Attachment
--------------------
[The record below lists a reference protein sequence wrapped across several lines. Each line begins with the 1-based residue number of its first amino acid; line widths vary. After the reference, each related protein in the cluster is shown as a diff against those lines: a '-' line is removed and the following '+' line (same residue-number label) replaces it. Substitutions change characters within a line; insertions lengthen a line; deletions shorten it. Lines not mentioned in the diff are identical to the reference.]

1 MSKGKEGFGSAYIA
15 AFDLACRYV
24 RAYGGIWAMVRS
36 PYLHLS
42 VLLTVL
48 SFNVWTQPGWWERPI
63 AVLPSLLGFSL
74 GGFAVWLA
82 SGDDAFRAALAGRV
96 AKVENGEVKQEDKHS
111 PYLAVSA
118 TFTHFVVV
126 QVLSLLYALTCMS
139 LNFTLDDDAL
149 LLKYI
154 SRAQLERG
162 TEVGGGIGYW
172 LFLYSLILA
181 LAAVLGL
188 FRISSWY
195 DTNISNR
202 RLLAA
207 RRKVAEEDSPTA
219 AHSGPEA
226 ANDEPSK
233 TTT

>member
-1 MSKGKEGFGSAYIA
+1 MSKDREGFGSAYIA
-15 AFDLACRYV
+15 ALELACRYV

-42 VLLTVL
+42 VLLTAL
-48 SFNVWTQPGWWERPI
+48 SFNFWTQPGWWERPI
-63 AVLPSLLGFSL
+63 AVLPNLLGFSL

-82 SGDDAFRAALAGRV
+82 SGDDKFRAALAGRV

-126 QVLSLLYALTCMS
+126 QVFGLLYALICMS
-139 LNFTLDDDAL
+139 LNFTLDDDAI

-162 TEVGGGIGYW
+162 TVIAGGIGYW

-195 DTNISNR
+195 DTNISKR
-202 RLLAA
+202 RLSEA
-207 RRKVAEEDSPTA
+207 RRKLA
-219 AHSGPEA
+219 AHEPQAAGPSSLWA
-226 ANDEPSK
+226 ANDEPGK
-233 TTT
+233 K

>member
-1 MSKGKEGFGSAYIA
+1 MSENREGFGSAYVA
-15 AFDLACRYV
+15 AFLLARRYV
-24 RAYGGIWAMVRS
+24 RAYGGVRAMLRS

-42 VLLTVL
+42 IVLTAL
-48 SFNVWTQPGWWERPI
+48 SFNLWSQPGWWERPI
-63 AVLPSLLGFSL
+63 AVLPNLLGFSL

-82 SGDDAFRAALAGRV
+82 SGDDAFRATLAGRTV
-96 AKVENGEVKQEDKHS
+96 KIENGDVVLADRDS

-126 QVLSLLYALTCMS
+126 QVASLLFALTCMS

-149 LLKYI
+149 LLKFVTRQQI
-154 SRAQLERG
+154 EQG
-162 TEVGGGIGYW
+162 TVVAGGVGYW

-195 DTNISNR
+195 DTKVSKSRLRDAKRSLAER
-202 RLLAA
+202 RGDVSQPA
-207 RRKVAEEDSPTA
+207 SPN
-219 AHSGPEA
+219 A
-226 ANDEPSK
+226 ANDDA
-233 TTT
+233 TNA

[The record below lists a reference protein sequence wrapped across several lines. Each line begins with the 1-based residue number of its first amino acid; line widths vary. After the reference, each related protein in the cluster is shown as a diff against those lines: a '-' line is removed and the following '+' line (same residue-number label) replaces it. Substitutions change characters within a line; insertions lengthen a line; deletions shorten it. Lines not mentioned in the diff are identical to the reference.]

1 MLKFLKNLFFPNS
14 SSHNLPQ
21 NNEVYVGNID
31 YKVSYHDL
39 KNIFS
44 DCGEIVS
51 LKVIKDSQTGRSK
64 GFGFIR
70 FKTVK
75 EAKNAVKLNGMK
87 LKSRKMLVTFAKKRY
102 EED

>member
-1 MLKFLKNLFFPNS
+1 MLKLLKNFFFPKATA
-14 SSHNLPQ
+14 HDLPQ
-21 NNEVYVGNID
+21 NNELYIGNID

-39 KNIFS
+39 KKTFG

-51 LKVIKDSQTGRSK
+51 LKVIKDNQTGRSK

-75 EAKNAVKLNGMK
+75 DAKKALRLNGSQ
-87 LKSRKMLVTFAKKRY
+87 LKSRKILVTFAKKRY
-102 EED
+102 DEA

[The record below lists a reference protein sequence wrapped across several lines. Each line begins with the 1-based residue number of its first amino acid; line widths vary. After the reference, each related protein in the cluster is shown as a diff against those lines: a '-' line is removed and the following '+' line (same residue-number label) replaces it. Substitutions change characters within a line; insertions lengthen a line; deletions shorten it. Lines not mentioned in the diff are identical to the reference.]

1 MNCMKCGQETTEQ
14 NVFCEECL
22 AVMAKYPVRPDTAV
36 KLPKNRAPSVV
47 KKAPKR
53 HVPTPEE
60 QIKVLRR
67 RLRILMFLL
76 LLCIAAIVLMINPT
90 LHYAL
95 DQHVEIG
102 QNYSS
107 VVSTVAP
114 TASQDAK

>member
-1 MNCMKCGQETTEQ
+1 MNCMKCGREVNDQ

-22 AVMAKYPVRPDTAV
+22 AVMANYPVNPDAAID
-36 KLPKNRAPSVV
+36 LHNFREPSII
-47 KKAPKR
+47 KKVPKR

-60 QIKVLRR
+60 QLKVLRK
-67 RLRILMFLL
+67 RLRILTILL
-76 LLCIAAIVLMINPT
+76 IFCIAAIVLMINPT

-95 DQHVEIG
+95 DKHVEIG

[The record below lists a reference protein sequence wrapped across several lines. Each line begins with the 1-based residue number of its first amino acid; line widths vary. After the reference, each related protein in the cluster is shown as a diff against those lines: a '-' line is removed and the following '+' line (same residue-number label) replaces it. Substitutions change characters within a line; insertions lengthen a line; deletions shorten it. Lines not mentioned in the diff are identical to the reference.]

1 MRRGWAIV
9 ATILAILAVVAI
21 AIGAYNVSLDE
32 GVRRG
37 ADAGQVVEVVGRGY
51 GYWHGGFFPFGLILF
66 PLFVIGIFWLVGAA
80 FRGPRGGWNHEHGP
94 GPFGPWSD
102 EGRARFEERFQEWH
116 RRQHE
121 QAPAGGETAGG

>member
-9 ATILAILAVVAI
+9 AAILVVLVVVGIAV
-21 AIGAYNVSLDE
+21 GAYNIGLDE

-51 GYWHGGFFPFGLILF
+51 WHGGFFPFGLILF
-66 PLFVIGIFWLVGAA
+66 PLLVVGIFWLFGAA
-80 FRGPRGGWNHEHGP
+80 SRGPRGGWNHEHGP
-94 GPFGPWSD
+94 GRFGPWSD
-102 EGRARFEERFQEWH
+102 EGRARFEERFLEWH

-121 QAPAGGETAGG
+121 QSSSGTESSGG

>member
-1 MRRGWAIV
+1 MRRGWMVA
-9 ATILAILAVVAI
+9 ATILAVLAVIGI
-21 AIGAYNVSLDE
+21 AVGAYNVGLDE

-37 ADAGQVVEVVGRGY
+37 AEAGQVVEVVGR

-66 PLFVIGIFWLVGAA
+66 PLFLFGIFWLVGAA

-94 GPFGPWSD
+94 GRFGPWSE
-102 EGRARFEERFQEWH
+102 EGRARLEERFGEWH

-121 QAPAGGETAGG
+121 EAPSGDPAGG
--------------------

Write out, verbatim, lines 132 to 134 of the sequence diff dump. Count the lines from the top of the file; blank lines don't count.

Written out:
53 HVPTPEE
60 QIKVLRR
67 RLRILMFLL